"Layouts and Backgrounds" includes a feature segment on the development of the background art, and another piece about the scene planning process. Some of the pencil test animation from "The Animation Groove" reappears here, along with galleries of layout, background and color test art introduced by the filmmakers.
In "Animation," we get to see the character animators at work and hear from them about their creative process. There's a video clip on the development of the computer-generated elements used (so sparingly as to be inconspicuous) in the movie. We also watch the main voice actors (Spade, Kitt, Warburton, and Goodman) at work and in brief interview snippets. Galleries show the development of each character's unique appearance and style both in animation and still drawings. Additionally, a segment on cleanup animation is included.
"Putting It All Together" focuses on the transition from pencil line drawings to full-color ink and paint.
"Music and Sound," in addition to the featurette on the audio elements of filmmaking, adds two other highlights. First, we have Sting's video of "My Funny Friend and Me," the song that plays over the end credits; the video opens with some comments from Mr. Sumner about his role in the production. Also here is a Mixing Demonstration feature: you can view a preselected clip from the movie with any combination of three sound components—dialogue, music and sound effects. Mildly amusing if you haven't played with this sort of thing, not amusing at all if you've traveled this road before.
The final content area, "Publicity," is where you'll find the film's trailers and advertising materials.
The Rebuttal Witnesses
Disneyphiles know that the film that eventually saw the light of day as The Emperor's New Groove began life as a markedly different picture entitled Kingdom of the Sun (later, briefly, Kingdom in the Sun). KOTS was written as a much more traditional Disney-style melodrama, set in the same faux Andean location as New Groove, but with the combo plate of songs (composed and recorded by Sting, with only two left standing at production's end, and one of those a throwaway at the tail of the final reel), romance and adventure (with a theme loosely based on "The Prisoner of Zenda") one usually expects from a Mouse House blockbuster. Midway through the production, Disney execs, not enamored with what they'd seen of the project to date, threatened to pull the plug. The filmmakers scrambled to reconfigure the film as a comedy using the already developed layouts and characters generated for, but slated for minor roles in, the original story—specifically, the boy emperor Kuzco who becomes a llama and the old sorceress Yzma. Disney, still not convinced the eventual result was a winner, practically snuck it into theaters at Christmastime with little advance advertising (they were banking on the success of the live-action 102 Dalmatians).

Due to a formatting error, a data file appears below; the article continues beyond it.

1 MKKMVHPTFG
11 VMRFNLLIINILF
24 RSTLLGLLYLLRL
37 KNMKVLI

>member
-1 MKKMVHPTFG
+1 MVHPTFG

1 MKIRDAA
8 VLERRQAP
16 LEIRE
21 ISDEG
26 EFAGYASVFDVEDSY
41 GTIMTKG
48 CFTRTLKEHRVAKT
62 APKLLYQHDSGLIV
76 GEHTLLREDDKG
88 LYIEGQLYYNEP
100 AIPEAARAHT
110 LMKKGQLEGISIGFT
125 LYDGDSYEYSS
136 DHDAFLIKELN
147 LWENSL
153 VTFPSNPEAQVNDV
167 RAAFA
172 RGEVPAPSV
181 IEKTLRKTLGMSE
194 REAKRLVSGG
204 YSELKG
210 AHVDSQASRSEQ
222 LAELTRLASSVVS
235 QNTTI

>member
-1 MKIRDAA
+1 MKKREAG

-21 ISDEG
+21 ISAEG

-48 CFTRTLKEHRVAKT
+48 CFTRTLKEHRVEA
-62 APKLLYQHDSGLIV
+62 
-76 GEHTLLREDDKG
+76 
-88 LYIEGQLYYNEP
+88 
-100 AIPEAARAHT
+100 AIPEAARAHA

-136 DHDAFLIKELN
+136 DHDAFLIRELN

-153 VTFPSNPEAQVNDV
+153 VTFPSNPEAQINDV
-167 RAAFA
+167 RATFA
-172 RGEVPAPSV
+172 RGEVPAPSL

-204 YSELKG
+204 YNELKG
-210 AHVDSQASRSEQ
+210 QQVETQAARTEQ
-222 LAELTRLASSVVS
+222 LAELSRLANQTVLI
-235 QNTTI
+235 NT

But what happened to all of the animation that apparently was developed for Kingdom of the Sun? Why isn't any of it on this Collector's Edition for its value as a historic curiosity, if nothing else? And why does the DVD include only a two-sentence mention of KOTS by the filmmakers, and a mere handful of concept art slides? The world may never know.
Those who cut their teeth on the classic Looney Tunes shorts will love The Emperor's New Groove as the throwback to the days when "animation" meant "fun." Kids of all ages will laugh themselves silly at the comic brilliance of the voice actors here, and the nimble wit of David Reynolds's script. The additional content here isn't especially strong, but there's plenty of it, and everyone is sure to find elements that appeal to him or her. Worthy of a prominent place in every collection.
Everyone involved in this superfine groove is free to walk the llama llama out of the courtroom. This Judge's gavel goes "BOOM, baby!"